Poker Coaching Questions & Answers

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I was emailing back and forth with a prospective student and he sent a very long email with a bunch of excellent questions.  These are pretty common questions from students, and thus I thought they deserved a public answer.  So his poker coaching questions are in orange and my answers will be in black.  If you have follow-up questions, or any other questions, feel free to ask below in the comments!

If I could hire you to coach me fulltime, what would your coaching look like and what would you expect me to do to maximize the outcome?

I consider full-time coaching to be structured with 5-10hrs/week for 2-4 weeks.  With this kind of immersive study I like doing a mixture of sweat sessions (where I watch you play and you talk about your lines and real-time rationale), hand history analysis, and theory/concept discussions.  Full-time poker coaching consists of a lot of hours, so mixing up the session types is good to ensure the sessions aren’t boring as hell.  Also, these 3 types of sessions hit each type of learner (visual, audio, and hands-on), so I think it’s the best overall approach.  As for the student, I simply expect they will work hard, ask questions whenever they have them, and put in time off the table.  By putting time off the table you run into spots/concepts that you need extra work on…which helps me formulate sessions that can help you better!

What are the biggest mistakes poker beginners make when playing poker or learning?

I could probably write a book on beginner poker mistakes to be honest.  I think the biggest issue poker beginners make while playing is not understanding why they bet or raise, which of course boils down to misunderstanding the true strength of their hand.  When it comes to learning I think many beginner players look towards coaching as a “magic pill” that they take and then BOOM, they are great poker players.  Nothing in poker (not books, not videos, not coaching) is a magic pill.  Becoming a great poker player takes a lot of study and work…and nothing will instantly take you from losing to winning…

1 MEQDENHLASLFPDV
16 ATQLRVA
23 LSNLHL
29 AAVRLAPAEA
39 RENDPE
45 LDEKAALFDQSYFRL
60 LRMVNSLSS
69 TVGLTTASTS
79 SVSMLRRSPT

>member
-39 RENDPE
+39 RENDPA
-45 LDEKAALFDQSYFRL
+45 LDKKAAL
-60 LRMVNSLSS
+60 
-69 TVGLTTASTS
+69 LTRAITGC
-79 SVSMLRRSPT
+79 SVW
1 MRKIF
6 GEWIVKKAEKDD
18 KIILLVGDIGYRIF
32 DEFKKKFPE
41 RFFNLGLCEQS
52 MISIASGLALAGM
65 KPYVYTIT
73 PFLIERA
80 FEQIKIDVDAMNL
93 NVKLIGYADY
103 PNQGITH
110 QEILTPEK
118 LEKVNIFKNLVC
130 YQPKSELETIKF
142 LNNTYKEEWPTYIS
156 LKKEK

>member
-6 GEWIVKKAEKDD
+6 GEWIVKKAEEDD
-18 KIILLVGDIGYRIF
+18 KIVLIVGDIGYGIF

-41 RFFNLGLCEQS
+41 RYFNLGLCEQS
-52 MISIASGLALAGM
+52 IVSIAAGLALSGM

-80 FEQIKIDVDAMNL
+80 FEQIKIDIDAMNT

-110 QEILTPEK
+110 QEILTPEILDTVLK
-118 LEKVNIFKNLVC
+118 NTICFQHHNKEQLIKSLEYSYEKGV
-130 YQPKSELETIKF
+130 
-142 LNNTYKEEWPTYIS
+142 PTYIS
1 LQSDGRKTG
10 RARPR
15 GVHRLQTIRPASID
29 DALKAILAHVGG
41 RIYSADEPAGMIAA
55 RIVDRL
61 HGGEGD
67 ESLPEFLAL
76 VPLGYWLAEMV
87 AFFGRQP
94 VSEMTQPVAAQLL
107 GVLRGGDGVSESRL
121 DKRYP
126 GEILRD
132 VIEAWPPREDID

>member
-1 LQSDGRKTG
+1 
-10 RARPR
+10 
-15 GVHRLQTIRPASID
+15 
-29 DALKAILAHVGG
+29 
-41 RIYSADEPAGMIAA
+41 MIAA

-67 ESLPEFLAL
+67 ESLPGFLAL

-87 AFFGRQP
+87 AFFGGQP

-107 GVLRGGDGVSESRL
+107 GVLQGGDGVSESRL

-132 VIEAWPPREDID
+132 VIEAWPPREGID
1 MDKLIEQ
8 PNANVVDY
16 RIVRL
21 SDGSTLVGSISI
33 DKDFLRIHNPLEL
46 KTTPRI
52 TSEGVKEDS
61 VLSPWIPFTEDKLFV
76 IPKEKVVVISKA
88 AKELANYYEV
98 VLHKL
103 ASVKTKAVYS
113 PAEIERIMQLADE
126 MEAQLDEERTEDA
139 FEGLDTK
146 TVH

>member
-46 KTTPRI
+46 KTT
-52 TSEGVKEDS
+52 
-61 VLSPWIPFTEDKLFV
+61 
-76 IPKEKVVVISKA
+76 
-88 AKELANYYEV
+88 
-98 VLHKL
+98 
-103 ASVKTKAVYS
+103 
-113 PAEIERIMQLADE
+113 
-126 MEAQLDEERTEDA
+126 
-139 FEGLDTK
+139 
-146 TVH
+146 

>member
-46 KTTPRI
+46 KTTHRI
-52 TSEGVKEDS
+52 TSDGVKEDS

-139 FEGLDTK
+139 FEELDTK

Successful professional players; what mistakes would be most common?

Awesome question.  I would say it’s one of two things: either massively under-adjusting, or massively over-adjusting.  By under-adjusting I mean that they are taking lines against better hand readers who will be able to read their line/range and maximize accordingly.  Or over-adjusting by thinking that everyone is messing with them and they react by spewing (usually in an overly aggressive way).

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What are the biggest mistakes and myths you see in attempting to become a consistently profitable poker player?

Here are a bunch of things I see.  Thinking they have to be a LAG in order to profit.  Thinking that 6max plays 400% more aggressive than full ring (it plays closer to 200%, not 400%!).  Thinking they have to keep X stat at a certain level (common culprits are 3bet%, Fv3bet%, FlopCB%, TurnCB%, etc.).  Thinking that they can’t fold top-pair ever.  Thinking that everyone uses the same exact range they they do.  And one of the biggest mistakes I see is players spending 90% of their poker time playing…and too little time studying.

What are the biggest wastes of time regarding becoming a consistent profitable player?